Explore the Jorvik Group
Explore the Jorvik Group
30th July 2020
A grant from The National Lottery Heritage Fund has been praised for helping three attractions in the JORVIK Group re-opening following their Covid-19 closure. A £50,000 grant helped prepare JORVIK Viking Centre, Barley Hall and DIG with their re-opening planning, safety measures and communications.
“Our attractions all come under the charitable banner of York Archaeological Trust, and the expense of restructuring our attractions so that they would operate with social distancing guidelines, additional safety measures and reduced visitor numbers was considerable, especially have lost three and a half months of admissions revenue across the group,” says Sarah Maltby, director of attractions. “We secured a £50,000 grant, which has been spent across the attractions on all the safety measures you see, as well as funding staff costs to completely reconfigure three established attractions to meet ever-changing requirements.”
Items funded by the scheme include the safety equipment visitors will see around the attractions, from digital thermometers and thermal cameras to monitor visitors’ temperatures, to sanitising stations and equipment to keep the attractions as safe as possible. Even Viking interpreters are wearing PPE alongside their more traditional 10th century clothing – an essential anachronism to keep both staff and visitors safe.
“Visiting all three attractions is a different experience since we re-opened. At JORVIK, we’ve had to completely reconfigure our initial ‘Discover Coppergate’ gallery, as our film projected onto the walls would have been obscured by visitors observing social distancing, but the fund supported the team in creating new live interpretation which has been incredibly well-received by visitors – and indeed, which also extends the time many people spend in the attraction as distancing necessitates a slower pace of visit,” adds Sarah.
Similarly, at Barley Hall, the shop has been moved to a different part of the building, and a one-way system created so that visitors can see all part of the historic manor house – including the Magic & Mystery Exhibition – without crossing paths with other visitors. At DIG, fogging equipment has been purchased so that visitors can still enjoy digging through pits in a recreation of a real archaeological dig, although visitors are now required to wear gloves when doing so.
“So much planning, expert advice, risk assessing and, at times, changes to our physical infrastructure have been required to re-open safely, but we know that we are a critical part of York’s destination offering, and everyone across the tourism and hospitality sectors needs to pull together if we are to recover,” she says. “We are hugely grateful to National Lottery Players for making it possible for The National Lottery Heritage Fund to provide support exactly when and where it was needed, and it is a testament to this funding that we were able to welcome 8,500 in just over a week of re-opening. Indeed, over half said that our new measures had a positive impact on their visitor experience – which means there has never been a better time to visit.”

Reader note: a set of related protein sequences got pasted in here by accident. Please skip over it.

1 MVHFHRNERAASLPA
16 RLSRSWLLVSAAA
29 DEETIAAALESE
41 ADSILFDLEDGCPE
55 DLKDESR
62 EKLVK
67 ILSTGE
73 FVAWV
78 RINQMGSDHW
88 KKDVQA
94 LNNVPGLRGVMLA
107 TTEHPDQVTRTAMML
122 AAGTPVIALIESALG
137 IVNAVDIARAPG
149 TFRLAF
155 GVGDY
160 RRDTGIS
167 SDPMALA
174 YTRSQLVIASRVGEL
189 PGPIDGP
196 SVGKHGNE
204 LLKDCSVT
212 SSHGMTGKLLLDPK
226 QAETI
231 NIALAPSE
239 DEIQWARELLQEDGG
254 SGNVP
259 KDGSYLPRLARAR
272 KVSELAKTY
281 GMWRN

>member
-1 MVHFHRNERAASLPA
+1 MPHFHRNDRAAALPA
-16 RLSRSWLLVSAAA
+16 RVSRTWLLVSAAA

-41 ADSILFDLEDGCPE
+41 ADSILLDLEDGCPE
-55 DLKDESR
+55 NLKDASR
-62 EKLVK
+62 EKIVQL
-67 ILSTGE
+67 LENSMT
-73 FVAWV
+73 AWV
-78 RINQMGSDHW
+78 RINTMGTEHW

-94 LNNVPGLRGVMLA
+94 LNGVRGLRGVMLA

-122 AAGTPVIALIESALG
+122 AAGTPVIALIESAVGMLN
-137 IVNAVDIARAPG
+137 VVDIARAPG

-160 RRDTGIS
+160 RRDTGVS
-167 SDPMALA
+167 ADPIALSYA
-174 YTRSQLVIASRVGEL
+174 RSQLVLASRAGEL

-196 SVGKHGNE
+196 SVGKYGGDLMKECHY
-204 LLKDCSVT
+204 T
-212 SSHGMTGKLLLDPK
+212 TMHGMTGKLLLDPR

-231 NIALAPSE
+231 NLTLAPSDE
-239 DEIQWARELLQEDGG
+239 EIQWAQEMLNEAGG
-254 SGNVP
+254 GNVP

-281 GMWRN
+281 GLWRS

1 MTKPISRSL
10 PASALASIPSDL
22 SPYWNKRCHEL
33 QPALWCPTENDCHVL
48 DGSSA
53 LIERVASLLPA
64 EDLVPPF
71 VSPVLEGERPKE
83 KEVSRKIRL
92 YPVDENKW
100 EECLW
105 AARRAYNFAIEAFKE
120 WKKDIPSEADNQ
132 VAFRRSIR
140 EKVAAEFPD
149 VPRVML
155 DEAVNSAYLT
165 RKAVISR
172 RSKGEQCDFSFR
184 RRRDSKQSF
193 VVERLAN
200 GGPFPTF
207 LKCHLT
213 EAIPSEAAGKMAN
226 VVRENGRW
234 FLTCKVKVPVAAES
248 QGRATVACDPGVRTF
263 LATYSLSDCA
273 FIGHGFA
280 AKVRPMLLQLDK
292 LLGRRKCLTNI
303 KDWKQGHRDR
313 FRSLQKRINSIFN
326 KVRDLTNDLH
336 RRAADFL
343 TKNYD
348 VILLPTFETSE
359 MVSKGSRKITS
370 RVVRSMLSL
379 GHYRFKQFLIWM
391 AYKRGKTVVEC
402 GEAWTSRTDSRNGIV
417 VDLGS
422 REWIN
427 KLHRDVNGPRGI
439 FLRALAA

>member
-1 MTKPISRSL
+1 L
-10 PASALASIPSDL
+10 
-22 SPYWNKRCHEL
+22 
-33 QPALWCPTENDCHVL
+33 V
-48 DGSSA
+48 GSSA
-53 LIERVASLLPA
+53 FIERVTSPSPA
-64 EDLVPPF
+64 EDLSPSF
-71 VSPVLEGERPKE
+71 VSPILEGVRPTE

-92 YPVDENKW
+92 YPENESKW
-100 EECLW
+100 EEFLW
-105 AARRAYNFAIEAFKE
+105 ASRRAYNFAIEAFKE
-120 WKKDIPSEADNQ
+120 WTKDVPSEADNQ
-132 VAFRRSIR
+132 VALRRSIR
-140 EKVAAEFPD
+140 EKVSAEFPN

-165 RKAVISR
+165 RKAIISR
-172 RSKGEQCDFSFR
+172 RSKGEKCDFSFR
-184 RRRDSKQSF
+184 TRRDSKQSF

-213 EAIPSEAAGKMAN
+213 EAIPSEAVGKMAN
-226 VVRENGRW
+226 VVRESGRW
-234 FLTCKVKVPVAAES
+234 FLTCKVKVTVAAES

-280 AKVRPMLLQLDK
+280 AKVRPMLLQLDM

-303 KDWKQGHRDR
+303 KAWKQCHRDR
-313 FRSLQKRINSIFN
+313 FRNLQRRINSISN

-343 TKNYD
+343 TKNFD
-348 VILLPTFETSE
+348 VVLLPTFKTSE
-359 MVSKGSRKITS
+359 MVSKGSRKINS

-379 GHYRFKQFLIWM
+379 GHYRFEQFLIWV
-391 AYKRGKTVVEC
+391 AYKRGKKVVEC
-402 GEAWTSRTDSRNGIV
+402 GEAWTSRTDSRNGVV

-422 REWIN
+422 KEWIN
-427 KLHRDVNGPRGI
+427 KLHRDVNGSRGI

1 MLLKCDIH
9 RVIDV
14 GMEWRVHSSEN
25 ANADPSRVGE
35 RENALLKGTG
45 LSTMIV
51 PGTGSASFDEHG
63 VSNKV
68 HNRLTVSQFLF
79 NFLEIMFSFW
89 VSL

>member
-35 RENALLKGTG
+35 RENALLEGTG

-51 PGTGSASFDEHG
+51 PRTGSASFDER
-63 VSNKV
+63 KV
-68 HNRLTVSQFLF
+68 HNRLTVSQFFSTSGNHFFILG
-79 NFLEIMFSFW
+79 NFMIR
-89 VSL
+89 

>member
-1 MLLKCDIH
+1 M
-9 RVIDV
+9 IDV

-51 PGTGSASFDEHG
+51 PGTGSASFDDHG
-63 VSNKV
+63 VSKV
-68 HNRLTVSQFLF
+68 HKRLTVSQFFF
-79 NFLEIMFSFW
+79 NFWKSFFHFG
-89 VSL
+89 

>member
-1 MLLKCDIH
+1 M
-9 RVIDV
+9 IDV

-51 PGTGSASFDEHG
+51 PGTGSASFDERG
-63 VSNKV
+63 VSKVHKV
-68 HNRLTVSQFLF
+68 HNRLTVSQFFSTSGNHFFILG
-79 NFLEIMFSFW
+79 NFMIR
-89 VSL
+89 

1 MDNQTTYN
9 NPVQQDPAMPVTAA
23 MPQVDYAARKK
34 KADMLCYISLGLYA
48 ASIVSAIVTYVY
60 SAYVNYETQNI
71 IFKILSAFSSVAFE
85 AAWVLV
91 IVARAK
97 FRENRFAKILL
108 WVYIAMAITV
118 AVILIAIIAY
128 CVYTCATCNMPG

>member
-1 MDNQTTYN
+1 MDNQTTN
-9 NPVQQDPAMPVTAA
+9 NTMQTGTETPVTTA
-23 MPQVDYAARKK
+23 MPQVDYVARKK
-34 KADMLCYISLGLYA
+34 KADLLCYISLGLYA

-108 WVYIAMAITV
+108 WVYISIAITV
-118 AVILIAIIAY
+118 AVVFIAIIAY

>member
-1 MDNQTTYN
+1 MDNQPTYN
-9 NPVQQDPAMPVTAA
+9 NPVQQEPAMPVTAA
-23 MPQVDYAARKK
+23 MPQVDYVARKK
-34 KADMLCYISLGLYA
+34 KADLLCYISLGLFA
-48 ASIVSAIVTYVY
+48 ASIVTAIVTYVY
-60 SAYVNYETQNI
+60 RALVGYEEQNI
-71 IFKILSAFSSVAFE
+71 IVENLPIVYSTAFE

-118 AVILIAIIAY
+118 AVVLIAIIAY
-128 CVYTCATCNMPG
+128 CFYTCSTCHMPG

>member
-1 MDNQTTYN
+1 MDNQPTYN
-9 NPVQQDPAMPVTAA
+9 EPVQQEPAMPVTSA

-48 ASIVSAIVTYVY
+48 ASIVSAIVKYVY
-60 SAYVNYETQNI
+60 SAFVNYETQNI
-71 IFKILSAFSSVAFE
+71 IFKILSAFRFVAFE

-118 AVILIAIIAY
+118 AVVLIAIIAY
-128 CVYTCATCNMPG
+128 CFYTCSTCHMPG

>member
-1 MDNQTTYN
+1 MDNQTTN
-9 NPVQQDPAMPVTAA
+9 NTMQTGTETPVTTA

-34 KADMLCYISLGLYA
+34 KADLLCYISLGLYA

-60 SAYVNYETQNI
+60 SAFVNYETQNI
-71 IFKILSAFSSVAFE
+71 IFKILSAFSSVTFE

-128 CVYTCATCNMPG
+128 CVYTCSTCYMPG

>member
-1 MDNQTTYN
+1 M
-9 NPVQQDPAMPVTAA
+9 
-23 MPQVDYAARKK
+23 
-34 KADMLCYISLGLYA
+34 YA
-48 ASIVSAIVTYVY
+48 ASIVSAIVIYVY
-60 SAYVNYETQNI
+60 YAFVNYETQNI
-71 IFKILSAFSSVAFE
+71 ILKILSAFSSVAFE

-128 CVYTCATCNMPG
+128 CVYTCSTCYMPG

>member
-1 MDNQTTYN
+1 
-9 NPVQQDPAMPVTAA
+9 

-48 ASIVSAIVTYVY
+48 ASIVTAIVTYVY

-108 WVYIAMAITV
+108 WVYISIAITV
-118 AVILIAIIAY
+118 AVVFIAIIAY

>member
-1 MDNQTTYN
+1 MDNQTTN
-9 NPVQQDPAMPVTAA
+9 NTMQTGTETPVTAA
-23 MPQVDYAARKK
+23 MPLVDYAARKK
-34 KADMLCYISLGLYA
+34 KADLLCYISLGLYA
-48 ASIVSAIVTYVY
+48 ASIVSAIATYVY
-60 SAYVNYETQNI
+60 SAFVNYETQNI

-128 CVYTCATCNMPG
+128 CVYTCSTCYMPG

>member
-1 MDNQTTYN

Ros Kerslake, Chief Executive of The National Lottery Heritage Fund, said: “Heritage has an essential role to play in making communities better places to live, supporting economic regeneration and benefiting our personal wellbeing. All of these things are going to be even more important as we emerge from this current crisis.
“Thanks to money raised by National Lottery players we are pleased to be able to lend our support to organisations such as the JORVIK Group during this uncertain time.”
Prebooking is required at all three of the re-opened JORVIK Group attractions: visit jorvikvikingcentre.co.uk for details.
About The National Lottery Heritage Fund
Using money raised by the National Lottery, we inspire, lead and resource the UK’s heritage to create positive change for people and communities, now and in the future. www.heritagefund.org.uk #NationalLotteryHeritageFund
The Heritage Emergency Fund remains open for applications for grants ranging from £3,000 to £250,000 until 31 July 2020. Extra advice and support and longer-term skills and capacity building initiatives has also been made available for the heritage sector. Read more about The National Lottery Heritage Fund’s response to the Covid-19 emergency.
About the National Lottery
● Since The National Lottery’s first draw took place on 19 November 1994, more than £40 billion has been raised for good causes in the areas of arts, sport, heritage and community.
● National Lottery players contribute around £30 million to good causes every week.
● The National Lottery has made more than 5,500 millionaires but its primary purpose is giving to good causes – over 565,000 individual grants have been awarded across the UK, that’s the equivalent of 200 life-changing projects in every UK postcode district.
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Pyper York Limited
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